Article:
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Japanese trade unions recommend ESG integration for pension funds TBLI optimistic on outcome fifth Asia conference
RENGO, the Japanese trades union confederation announced plans, during last weeks TBLI CONFERENCE™ ASIA 2010, to integrate ESG- factors into its investment decisions. These pension funds represent a significant part of the country’s institutional retirement savings, which as a whole is more than JPY 50 trillion (€450 bn). This move is especially important because of the close relations between RENGO and the new government of Japanese Prime Minister Yukio Hatoyama.
For the fifth time TBLI CONFERENCE™ organized the largest annual global networking and learning event on Socially Responsible Investment (SRI) on May 27th and 28th 2010, this year in Tokyo, Japan.
TBLI founder and CEO Robert Rubinstein on this development: “Sustainable Development has been slow in uptake to date in Japan. This step forward is a gigantic impulse for impact investment.” At this two-day conference RENGO stated ESG is the way to regain trust within the financial sector. By the end of the year a report will examine how pension funds could steer away from short-term returns in favour of ESG-related, long-term investments.
TBLI GROUP™ specializes in Triple Bottom Line Investing (TBLI) and ESG (Environmental, Social and Governance). Based in Amsterdam, The Netherlands, TBLI GROUP™ seeks to raise awareness of sustainable investment in the financial sector by assisting investors and providing a global network for parties who share this goal. TBLI CONFERENCE™ has an annual edition in both Asia and Europe. More than 375 participants, all leaders from industry, finance and government, visited TBLI CONFERENCE™ ASIA 2010 May 27-28, 2010.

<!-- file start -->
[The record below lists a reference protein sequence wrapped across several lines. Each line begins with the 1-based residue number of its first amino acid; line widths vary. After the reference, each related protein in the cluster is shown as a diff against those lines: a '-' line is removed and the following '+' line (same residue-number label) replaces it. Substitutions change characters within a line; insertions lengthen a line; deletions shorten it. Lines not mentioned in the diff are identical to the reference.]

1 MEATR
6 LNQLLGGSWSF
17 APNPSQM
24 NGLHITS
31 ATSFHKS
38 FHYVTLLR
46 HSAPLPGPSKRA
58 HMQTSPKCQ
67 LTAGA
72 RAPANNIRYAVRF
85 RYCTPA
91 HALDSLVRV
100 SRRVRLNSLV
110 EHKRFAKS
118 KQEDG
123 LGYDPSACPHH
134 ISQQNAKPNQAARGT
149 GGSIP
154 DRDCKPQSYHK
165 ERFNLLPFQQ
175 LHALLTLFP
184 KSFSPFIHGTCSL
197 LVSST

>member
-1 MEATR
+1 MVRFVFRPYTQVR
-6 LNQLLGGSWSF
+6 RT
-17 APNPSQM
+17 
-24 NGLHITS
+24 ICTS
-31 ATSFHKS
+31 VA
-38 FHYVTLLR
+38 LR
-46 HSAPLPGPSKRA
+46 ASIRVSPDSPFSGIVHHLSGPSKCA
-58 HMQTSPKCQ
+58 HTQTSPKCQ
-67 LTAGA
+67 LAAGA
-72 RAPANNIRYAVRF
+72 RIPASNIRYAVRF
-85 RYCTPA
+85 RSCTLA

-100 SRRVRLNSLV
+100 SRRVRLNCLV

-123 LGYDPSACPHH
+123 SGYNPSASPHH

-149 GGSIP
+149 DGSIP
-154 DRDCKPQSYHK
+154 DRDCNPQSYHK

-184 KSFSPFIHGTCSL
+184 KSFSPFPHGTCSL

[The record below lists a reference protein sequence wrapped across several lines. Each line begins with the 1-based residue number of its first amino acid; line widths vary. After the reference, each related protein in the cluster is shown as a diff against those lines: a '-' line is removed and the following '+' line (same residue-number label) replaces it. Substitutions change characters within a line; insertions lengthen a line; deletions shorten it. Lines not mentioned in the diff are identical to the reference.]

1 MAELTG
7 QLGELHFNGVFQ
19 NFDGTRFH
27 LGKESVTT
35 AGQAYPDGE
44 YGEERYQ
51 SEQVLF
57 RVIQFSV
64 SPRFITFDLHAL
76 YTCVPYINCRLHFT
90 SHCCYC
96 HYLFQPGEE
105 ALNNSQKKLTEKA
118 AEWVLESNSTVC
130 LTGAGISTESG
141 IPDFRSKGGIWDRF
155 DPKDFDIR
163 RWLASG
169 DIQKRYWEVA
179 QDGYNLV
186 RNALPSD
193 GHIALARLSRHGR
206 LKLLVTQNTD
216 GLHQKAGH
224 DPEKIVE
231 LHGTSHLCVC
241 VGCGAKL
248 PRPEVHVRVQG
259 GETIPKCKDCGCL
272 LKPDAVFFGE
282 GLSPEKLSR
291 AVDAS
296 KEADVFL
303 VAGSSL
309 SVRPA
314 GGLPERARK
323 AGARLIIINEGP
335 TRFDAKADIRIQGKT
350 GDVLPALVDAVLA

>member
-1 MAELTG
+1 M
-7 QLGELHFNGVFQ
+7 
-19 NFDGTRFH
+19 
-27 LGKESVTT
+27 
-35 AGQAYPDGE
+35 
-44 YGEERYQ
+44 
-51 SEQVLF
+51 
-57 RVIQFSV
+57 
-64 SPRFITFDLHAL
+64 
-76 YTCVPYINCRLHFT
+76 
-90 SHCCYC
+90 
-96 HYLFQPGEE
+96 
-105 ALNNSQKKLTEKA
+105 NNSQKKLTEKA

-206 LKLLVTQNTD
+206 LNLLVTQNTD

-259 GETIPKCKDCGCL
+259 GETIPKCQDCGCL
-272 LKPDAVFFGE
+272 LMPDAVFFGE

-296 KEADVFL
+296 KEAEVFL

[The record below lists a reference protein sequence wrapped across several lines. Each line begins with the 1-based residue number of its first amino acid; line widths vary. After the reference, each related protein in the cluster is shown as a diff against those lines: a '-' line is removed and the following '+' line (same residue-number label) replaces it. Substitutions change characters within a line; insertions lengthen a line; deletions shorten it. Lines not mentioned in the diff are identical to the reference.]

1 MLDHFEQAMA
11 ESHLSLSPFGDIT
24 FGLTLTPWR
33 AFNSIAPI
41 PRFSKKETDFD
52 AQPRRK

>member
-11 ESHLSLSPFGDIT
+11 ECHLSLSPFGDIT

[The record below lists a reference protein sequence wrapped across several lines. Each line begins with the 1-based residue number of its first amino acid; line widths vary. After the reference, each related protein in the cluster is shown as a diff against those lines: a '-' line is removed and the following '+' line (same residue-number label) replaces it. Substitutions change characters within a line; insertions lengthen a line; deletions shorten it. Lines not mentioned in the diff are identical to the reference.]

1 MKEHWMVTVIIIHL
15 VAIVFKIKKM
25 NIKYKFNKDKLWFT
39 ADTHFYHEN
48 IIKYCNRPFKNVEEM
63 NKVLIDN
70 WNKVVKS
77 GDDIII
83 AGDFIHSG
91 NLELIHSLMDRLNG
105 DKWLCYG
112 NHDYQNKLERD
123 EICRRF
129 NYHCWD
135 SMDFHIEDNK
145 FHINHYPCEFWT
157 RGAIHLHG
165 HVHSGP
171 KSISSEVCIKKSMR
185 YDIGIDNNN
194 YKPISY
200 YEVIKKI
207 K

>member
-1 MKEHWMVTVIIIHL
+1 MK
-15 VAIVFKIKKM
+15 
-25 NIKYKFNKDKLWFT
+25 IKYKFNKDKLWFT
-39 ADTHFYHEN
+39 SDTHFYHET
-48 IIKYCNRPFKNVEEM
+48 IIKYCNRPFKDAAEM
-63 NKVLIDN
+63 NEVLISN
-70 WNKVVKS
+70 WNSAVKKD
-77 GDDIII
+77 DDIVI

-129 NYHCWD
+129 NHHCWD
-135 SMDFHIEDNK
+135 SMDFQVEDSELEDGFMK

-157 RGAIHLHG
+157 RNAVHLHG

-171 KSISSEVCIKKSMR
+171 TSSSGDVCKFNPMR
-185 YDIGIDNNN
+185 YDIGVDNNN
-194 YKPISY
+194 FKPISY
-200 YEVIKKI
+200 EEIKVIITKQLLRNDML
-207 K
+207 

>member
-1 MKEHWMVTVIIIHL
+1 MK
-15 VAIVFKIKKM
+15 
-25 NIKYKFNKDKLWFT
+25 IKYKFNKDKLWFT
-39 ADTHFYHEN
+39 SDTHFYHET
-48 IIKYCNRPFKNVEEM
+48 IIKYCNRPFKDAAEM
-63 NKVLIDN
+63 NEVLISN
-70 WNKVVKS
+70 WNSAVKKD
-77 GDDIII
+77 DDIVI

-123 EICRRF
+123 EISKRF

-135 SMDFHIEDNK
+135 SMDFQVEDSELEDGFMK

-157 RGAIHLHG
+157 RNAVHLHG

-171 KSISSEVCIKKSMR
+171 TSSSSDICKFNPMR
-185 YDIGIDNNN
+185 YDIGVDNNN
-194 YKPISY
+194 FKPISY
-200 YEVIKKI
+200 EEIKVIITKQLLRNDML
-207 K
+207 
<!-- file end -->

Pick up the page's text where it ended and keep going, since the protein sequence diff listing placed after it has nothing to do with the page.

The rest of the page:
As the TBLI CONFERENCE™ ASIA 2010 draws ever more closer and we begin packing our things for Tokyo, I wanted to mention another of our keynote speakers this year: A. Karim Ahmed Ph.D. Dr. Ahmed is Secretary-Treasurer and Director of the International Program at the National Council for Science and the Environment (NCSE) in Washington, DC. The title of his speech: The Role of Financial Institutions in Framing the Future Direction of the New Green Economy
To give you a sample of what we can look forward to having Dr. Ahmed as one of our esteemed keynote speakers, here is a clip from a 2008 interview recorded in Ljubljana, Slovenia on the topic of Climate Change on a Global Scale.
Amazing how the smartest people in the world can remember everything they are doing, clients, deals, income commissions, successes, most of the time. Why is is that when they get into trouble they all get alzheimer and can’t remember a thing? It would save everyone alot of time if their lawyers who advised them for legal purposes to claim ignorance, would testify instead.
I found the most disturbing part was listening to all the senior executives saying they were “market makers” and there is nothing wrong with their behavior. When Carl Levin asked “don’t you see a problem selling a shitty product and claiming it is fine and then shorting the investment”, and watching the reaction it was unreal to watch.
I kept thinking about that and realized that is the problem. Making junk, selling it as quality and hoping and betting it will fail doesn’t seem to be a problem for Goldman. That is the issue, nothing else.